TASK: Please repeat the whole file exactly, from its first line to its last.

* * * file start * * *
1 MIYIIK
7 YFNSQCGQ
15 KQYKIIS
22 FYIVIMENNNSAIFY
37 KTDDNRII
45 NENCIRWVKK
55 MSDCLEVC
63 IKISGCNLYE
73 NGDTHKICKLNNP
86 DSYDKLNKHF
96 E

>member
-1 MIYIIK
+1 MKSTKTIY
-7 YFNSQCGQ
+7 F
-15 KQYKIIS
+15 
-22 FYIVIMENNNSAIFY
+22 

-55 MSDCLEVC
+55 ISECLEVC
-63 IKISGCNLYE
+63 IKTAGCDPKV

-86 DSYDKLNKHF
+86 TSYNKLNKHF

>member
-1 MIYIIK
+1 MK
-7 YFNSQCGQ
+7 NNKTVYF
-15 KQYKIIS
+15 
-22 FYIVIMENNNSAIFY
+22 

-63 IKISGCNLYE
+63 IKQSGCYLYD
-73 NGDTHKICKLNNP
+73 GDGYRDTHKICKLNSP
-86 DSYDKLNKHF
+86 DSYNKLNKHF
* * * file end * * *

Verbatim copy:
1 MIYIIK
7 YFNSQCGQ
15 KQYKIIS
22 FYIVIMENNNSAIFY
37 KTDDNRII
45 NENCIRWVKK
55 MSDCLEVC
63 IKISGCNLYE
73 NGDTHKICKLNNP
86 DSYDKLNKHF
96 E

>member
-1 MIYIIK
+1 MKSTKTIY
-7 YFNSQCGQ
+7 F
-15 KQYKIIS
+15 
-22 FYIVIMENNNSAIFY
+22 

-55 MSDCLEVC
+55 ISECLEVC
-63 IKISGCNLYE
+63 IKTAGCDPKV

-86 DSYDKLNKHF
+86 TSYNKLNKHF

>member
-1 MIYIIK
+1 MK
-7 YFNSQCGQ
+7 NNKTVYF
-15 KQYKIIS
+15 
-22 FYIVIMENNNSAIFY
+22 

-63 IKISGCNLYE
+63 IKQSGCYLYD
-73 NGDTHKICKLNNP
+73 GDGYRDTHKICKLNSP
-86 DSYDKLNKHF
+86 DSYNKLNKHF